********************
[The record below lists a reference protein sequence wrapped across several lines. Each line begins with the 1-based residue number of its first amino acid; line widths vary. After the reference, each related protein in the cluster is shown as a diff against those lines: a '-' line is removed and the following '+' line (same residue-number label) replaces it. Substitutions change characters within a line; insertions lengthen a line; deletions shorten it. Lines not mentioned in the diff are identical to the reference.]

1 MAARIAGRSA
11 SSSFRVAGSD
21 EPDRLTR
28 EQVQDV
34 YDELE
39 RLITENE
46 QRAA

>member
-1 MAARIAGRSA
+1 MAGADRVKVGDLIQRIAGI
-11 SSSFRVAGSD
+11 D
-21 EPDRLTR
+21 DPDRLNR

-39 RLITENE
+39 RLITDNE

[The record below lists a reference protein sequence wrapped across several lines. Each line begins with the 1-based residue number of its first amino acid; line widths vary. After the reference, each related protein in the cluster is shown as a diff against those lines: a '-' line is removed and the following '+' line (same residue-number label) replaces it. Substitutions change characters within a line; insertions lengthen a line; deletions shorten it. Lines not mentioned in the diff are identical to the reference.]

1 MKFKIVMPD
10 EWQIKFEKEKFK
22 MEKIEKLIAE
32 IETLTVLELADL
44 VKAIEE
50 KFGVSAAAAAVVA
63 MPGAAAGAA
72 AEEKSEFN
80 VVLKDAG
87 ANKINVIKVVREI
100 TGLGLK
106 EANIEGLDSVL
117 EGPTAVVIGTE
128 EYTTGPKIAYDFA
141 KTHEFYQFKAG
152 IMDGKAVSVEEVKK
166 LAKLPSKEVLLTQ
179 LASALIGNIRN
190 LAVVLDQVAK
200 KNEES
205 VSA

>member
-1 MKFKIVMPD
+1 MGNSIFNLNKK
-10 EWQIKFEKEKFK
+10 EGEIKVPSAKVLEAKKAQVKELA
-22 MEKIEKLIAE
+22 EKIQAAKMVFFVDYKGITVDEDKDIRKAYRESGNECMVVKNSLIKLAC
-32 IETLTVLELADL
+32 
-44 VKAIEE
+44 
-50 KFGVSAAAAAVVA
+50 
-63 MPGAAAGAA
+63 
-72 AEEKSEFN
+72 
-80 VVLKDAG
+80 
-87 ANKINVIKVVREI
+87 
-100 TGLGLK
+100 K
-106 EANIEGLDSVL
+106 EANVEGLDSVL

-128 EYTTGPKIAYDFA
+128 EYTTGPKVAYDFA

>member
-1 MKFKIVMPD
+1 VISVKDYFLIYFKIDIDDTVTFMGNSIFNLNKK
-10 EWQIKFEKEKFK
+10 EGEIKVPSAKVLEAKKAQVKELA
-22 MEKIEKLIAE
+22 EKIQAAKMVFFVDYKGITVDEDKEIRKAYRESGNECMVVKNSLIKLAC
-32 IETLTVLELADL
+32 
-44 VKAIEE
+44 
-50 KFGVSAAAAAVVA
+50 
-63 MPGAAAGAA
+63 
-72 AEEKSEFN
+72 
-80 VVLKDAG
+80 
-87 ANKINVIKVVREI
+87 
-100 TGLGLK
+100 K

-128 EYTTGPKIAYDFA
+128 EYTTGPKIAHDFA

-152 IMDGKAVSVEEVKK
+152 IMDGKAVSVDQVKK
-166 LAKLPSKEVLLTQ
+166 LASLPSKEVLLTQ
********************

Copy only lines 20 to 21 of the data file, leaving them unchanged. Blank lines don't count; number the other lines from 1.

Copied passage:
10 EWQIKFEKEKFK
22 MEKIEKLIAE